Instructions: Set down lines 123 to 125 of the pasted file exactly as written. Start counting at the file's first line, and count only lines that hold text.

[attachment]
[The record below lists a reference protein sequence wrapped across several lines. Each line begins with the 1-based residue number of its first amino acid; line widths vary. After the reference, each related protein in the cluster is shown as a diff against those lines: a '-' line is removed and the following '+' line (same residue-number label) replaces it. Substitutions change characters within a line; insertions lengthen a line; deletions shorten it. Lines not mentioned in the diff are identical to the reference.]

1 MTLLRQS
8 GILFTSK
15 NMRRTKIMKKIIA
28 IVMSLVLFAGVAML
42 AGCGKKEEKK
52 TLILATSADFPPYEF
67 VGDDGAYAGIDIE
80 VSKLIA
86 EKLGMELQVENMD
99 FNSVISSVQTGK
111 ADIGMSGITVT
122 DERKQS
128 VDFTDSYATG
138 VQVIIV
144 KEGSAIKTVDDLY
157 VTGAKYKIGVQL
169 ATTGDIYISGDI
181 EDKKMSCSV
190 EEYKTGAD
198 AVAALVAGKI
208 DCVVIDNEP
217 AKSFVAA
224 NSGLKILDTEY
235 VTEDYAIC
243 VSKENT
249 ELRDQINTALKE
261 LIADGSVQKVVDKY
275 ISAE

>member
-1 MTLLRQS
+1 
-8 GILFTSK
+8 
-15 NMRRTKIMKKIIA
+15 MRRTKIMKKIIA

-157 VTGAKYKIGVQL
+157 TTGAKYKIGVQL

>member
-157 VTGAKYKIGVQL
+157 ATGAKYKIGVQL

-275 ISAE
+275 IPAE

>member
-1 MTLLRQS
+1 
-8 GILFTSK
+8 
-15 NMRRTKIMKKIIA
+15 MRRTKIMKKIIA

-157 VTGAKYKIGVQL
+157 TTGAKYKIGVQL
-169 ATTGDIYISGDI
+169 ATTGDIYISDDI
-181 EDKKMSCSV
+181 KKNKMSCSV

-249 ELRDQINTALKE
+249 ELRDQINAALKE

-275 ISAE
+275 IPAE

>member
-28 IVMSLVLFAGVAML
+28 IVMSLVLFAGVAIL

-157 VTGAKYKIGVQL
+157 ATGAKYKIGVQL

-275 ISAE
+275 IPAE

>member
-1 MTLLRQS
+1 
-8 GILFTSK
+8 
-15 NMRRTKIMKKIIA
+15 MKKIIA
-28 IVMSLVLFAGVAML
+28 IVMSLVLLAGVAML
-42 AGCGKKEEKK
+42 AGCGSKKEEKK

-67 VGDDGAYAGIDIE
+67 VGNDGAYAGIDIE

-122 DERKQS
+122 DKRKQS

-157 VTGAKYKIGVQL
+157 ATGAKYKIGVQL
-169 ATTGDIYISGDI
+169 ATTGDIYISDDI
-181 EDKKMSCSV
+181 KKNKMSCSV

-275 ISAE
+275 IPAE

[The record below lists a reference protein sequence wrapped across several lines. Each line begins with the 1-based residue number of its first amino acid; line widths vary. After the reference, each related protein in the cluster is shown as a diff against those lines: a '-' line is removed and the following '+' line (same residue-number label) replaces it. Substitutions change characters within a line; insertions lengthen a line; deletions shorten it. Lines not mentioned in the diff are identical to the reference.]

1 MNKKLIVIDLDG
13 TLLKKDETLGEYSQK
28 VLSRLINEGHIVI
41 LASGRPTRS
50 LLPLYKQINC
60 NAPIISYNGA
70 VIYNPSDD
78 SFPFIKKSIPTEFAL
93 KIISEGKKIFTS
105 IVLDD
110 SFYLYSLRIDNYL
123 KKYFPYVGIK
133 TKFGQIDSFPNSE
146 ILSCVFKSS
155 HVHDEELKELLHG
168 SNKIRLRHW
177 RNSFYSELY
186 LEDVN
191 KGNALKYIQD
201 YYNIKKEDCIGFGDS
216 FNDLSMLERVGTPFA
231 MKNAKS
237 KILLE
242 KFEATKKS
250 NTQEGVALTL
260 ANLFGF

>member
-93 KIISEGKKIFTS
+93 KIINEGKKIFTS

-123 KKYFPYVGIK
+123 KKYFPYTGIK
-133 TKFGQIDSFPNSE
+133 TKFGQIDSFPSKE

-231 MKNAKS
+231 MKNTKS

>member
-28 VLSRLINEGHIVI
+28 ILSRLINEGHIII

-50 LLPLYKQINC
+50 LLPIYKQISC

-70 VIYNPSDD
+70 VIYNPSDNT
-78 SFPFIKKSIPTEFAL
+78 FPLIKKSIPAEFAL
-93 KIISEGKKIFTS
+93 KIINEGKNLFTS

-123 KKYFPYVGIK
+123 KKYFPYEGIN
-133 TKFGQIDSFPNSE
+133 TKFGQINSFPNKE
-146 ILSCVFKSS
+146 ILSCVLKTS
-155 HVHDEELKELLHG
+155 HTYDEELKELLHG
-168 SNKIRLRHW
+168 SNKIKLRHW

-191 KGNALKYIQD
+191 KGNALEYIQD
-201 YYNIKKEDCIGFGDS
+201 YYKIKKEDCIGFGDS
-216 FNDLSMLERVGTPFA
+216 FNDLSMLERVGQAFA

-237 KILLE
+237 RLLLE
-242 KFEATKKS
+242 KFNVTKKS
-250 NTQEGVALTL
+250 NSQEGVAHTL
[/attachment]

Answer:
-133 TKFGQIDSFPNSE
+133 TKFGQIDSFPSKE

-231 MKNAKS